How robotic devices can help kids with cerebral palsy

Recent breakthroughs in brain research have made it clear that repetitive practice can help the brain form new connections in order to compensate for an injury.  For children with cerebral palsy, this means that neurons (brain cells) next to damaged areas of the brain can reconnect pathways between other neurons, forming new circuits that can take over some of the lost brain function.  In other words, certain types of physical therapy can cause parts of the brain to become stronger, which may then lead to improvement of the child’s muscle function and motor skills.

Indeed, research over the last decade has shown that aggressive therapy can have exceptional results on a child’s motor function.  This type of aggressive therapy is based on the principle that in order to gain use of a limb that is impaired due to brain damage, the child must undergo focused practice with that limb.  This focused practice can be very labor intensive and costly due to the work the physical therapists must perform with the child.  To improve therapy and make it less costly and more accessible, scientists at the University of Michigan in Ann Arbor (where many of our lawyers attended school) are creating and researching robotic devices that facilitate focused practice physical therapy.  The Ann Arbor U of M Rehabilitation Robotics Group has 11 faculty members from 5 different departments: mechanical engineering, biomedical engineering, kinesiology, physical medicine and rehabilitation and psychology.  One of the functions of the Group is to bring together new healthcare and engineering expertise.


Constraint Induced Movement Therapy (CIMT)

Constraint induced movement therapy (CIMT) is a type of physical therapy whereby the unimpaired limb is restrained and the impaired limb is then “forced” into intensive use.  This is used for upper body limb therapy.  A child will typically wear a sling, splint or cast on the unaffected arm, which forces her to use the impaired arm and hand.  Research has shown that a repeated limb-use program can reduce impairment.  Research also shows that the duration of the therapy is not as important as doing the therapy while performing daily routine activities.  In addition, CIMT has been shown to increase a child’s self confidence and interaction with the environment, and improve sensory awareness of the impaired limb.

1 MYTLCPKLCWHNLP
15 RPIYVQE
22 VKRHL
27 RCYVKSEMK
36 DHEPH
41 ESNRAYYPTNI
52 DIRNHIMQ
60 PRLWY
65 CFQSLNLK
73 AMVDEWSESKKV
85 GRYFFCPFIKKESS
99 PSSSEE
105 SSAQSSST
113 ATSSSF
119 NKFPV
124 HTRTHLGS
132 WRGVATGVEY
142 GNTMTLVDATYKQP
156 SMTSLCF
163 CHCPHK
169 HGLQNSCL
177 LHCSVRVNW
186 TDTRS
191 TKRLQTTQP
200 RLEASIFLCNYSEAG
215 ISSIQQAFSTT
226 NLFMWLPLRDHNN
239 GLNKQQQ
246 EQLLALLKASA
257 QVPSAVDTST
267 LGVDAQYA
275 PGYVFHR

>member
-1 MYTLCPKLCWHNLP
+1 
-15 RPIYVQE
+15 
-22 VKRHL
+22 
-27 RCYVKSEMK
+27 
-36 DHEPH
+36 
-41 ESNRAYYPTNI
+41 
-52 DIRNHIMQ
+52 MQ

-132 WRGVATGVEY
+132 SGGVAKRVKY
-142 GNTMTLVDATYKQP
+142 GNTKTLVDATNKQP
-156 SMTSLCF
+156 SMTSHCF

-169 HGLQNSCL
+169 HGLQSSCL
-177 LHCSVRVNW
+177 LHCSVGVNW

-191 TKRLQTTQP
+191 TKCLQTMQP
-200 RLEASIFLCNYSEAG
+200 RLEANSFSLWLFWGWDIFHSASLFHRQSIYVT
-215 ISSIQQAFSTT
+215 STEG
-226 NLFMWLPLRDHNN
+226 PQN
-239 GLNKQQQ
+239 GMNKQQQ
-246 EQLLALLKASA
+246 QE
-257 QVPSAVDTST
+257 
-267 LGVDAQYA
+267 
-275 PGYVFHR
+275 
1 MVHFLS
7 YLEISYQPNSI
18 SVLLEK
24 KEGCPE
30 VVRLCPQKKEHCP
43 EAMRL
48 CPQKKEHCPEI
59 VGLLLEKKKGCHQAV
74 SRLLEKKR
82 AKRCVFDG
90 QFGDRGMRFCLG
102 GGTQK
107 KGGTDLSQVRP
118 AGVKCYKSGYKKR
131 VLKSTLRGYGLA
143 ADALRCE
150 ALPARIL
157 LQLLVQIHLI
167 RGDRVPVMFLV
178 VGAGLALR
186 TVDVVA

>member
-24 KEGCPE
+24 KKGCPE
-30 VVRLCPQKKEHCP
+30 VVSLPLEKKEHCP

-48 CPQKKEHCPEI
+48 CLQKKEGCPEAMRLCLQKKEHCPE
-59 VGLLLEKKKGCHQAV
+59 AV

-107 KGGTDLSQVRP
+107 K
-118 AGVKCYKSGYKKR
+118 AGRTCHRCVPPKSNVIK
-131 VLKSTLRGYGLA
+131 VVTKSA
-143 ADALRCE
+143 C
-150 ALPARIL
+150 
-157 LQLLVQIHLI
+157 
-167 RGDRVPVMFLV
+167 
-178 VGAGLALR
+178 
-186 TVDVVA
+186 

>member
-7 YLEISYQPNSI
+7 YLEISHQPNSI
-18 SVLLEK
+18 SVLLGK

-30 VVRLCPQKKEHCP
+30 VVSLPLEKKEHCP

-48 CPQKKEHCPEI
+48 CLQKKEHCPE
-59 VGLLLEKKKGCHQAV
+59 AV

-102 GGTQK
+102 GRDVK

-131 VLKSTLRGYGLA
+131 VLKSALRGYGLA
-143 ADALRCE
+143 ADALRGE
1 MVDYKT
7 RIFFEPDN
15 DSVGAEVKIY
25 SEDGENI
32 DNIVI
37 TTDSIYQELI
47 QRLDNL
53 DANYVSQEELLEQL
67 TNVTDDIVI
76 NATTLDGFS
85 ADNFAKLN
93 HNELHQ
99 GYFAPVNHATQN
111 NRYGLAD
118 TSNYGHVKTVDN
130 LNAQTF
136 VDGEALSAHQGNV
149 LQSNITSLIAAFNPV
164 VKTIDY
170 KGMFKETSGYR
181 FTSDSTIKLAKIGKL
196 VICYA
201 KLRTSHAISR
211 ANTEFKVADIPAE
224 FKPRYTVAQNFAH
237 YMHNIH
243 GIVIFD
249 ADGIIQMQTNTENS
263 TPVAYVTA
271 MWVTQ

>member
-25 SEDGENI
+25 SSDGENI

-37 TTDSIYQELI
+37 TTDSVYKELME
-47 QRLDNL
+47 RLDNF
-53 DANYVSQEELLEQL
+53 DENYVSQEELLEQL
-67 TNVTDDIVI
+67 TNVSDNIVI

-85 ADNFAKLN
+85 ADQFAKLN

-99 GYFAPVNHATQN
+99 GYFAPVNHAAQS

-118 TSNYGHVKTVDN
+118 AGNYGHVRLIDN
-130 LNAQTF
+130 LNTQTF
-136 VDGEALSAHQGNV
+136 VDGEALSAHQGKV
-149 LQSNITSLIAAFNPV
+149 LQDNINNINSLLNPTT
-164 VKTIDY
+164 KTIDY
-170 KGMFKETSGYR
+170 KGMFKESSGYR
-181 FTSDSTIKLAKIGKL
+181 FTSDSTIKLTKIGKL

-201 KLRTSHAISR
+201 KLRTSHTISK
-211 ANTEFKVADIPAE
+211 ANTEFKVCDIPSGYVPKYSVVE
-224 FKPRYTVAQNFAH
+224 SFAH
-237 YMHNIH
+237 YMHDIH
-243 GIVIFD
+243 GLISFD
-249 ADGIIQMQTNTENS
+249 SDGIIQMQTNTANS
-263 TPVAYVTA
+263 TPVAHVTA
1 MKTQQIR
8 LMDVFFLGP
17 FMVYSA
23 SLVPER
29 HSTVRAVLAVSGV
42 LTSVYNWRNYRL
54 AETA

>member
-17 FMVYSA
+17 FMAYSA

Body Weight Supported Treadmill Training (BWSTT)

Body weight supported treadmill training (BWSTT) is a type of therapy in which a child walks on a treadmill while having some or a lot of her body weight supported by a sling.  The theory behind this type of training is that spinal cord neurons have an ability for learning that is independent of the brain and can be used to help a child with a brain injury be able to walk.  Research also shows that prolonged moderate exercise can help create new neurons in a child’s brain, and it can increase brain volume.  Many children cannot obtain the most beneficial type of exercise without having their weight supported.  BWSTT can help a child with cerebral palsy perform exercise for a prolonged period of time and reap the benefits of this very important type of exercise.

Robotic devices and CIMT and BWSTT

Robotic devices can greatly help with CIMT and BWSTT.  The devices are able to deliver specific therapy to a child, and they can track the child’s progress.  Doctors are able to program the robotic devices to create movement in the child that targets specific parts of the brain.  Research has shown that therapy involving robotic devices reduces impairment and improves the smoothness and speed of children’s reaching motions.


The attorneys at Reiter & Walsh ABC Law Centers have been helping children with cerebral palsy for over two decades.  Jesse Reiter, the firm’s co-founder, has been focusing on birth injury cases his entire 25+ year career, and most of Jesse’s cases involve helping children who have cerebral palsy.  When he takes a case, he spends a lot of time getting to know the child and family he is helping so that he can fully understand the child’s needs.  Jesse has won many awards for his advocacy of children, and he is currently recognized as being one of the best medical malpractice lawyers in America by U.S. News and World Report 2014, as well as one of the 10 Best Attorneys in Michigan by Super Lawyers magazine. Reiter & Walsh ABC Law Centers is also recognized as being one of the best law firms in the country by U.S. News and World Report 2014.

Cerebral palsy is a difficult area of law to pursue due to the complex nature of the disorder and the medical records that support it. The nationally recognized attorneys at Reiter & Walsh ABC Law Centers have decades of experience with cerebral palsy cases. To find out if you have a case, contact our firm to speak with an experienced attorney.  We handle cases in Michigan, Ohio, Texas, Washington, D.C. and throughout the nation.  We have numerous multi-million dollar verdicts and settlements that attest to our success, and no fees are ever paid to our firm until we win your case.  Email or call us at 888-419-2229.

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